Studies are still ongoing, but ketones have been found to provide neuroprotective effects by decreasing the production of free radicals, as well as increasing levels of glutathione. Researchers believe this powerful antioxidant might be a source of protection from neurodegenerative changes. 6
Healthy fats. Healthy fats, such as omega 3 fatty acids help the brain function more efficiently. Other sources of healthy (unsaturated) fats include unsalted nuts (peanuts, cashews, almonds, etc.) and fatty fish (salmon, sardines, mackerel, etc.)
Studies indicate elevated cholesterol levels associated with diets high in unsaturated fats (processed foods, fast foods, and foods with little nutritional value) nearly doubled the risk of some brain health challenges. In comparison, a diet high in healthy fats as described above lowered the risk of developing brain health challenges.7
Brain Detox Pathways
In addition to avoiding heavy metals and maintaining a diet that supports brain health, removing existing toxins from the brain is just as important. Instead of being fixated on the various symptoms of neurodegeneration, emphasis must be placed on getting to the cause of the issue.
This means focusing on the cellular level, where the heavy metals are most dangerous. The best results are achieved when the various brain neurons, functions, and systems are kept healthy. Doing so allows the body to remove heavy metals safely and effectively.
In addition to lifestyle changes and diet, supplements can play a pivotal role in removing heavy metals like mercury, lead, cadmium and arsenic from your system.
There are harsh, painful detox protocols that make you feel worse before you feel better. And then there are gentle, daily detox formulas like CytoDetox, which helps to bind heavy metals and toxins and gently remove them with zero side effects.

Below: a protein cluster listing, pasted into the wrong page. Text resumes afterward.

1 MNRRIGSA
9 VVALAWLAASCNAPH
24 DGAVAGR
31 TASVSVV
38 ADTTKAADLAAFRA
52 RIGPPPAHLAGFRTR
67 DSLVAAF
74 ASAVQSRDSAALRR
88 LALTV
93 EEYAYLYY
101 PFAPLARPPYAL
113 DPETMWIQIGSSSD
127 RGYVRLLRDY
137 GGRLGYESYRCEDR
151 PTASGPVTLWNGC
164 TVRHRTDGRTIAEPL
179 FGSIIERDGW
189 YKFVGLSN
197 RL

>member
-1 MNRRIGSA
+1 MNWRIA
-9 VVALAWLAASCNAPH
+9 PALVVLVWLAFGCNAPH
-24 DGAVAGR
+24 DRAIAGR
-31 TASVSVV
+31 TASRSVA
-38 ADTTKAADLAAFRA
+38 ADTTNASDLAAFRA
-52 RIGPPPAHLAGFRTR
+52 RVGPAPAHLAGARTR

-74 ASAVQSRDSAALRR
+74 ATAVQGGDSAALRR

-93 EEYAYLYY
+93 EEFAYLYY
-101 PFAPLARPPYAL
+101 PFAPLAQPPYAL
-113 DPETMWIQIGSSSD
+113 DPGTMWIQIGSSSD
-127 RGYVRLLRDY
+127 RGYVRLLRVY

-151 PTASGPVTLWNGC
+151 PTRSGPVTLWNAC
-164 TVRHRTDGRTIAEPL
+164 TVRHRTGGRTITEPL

While helping to liberate toxins from the body's organs, glands, cells and brain tissue, it also works to upgrade your cells so you’ll start to feel the difference in your energy and metabolism almost immediately.
That's what makes CytoDetox an ideal supplement for detoxification programs.
When it comes to heavy metals and neurodegenerative disease, the key is to be proactive. Even though signs of heavy metal toxicity may not become evident for years, the risk of exposure is still high. For example, a person could be unaware they were exposed to lead in drinking water or paint chips, cadmium from second-hand smoke, or mercury from fish or dental fillings.
In other words, anyone could have heavy metals in their bodies. By understanding the potential sources of heavy metals and the dangers they cause, a person is one step closer to removing them from their bodies. Take the necessary steps to decrease your risk of being diagnosed with neurodegenerative disease today. Your body will thank you.
1. Reuben A. Childhood Lead Exposure and Adult Neurodegenerative Disease. J Alzheimers Dis. Published. 2018;64(1):17-42. doi: 10.3233/JAD-180267. [PMID: 29865081] PMCID: PMC6454899 https://www.ncbi.nlm.nih.gov/pubmed/29865081
2. Chin-Chan M, Navarro-Yepes J, Quintanilla-Vega B Environmental Pollutants as Risk Factors For Neurodegenerative Disorders: Alzheimer and Parkinson Diseases. Front Cell Neurosci. Published. 2015 Apr 10;9:124. doi: 10.3389/fncel.2015.00124. eCollection 2015. [PMID: 25914621] PMCID: PMC4392704 https://www.ncbi.nlm.nih.gov/pubmed/25914621
3. Cariccio VL, Samà A, Bramanti P Mercury Involvement in Neuronal Damage and in Neurodegenerative Diseases. Biol Trace Elem Res. Published. 2019 Feb;187(2):341-356. doi: 10.1007/s12011-018-1380-4. Epub 2018 May 18. [PMID: 29777524] https://www.ncbi.nlm.nih.gov/pubmed/?term=mercury+involvement+in+neuronal+damage+and+in+neurodegenerative+diseases
4. Jacopo Junio Valerio Branca, Gabriele Morucci, (et al). Cadmium-Induced Neurotoxicity: Still Much Ado. Neural Regen Res. Published. 2018;13:1879-82. http://www.nrronline.org/article.asp?issn=1673-5374;year=2018;volume=13;issue=11;spage=1879;epage=1882;aulast=Branca
5. Jingzhu Zhang, Zhipeng Zhan, Xinhui Li, (et al). Intermittent Fasting Protects against Alzheimer’s Disease Possible through Restoring Aquaporin-4 Polarity. Front Mol Neurosci. 2017; 10: 395. Published online 2017 Nov 29. doi: 10.3389/fnmol.2017.00395 PMCID: [PMC5712566] PMID: 29238290 https://www.ncbi.nlm.nih.gov/pmc/articles/PMC5712566/
6. Dariusz Włodarek Role of Ketogenic Diets in Neurodegenerative Diseases (Alzheimer’s Disease and Parkinson’s Disease). Nutrients. 2019 Jan; 11(1): 169. Published online 2019 Jan 15. doi: 10.3390/nu11010169 [PMCID: PMC6356942] PMID: 30650523 https://www.ncbi.nlm.nih.gov/pmc/articles/PMC6356942/
7. Martha Clare Morris, ScD. Diet and Alzheimer's Disease: What the Evidence Shows. MedGenMed. 2004; 6(1): 48. Published online 2004 Jan 16. [PMCID: PMC1140705] PMID: 15208559 https://www.ncbi.nlm.nih.gov/pmc/articles/PMC1140705/#__sec4title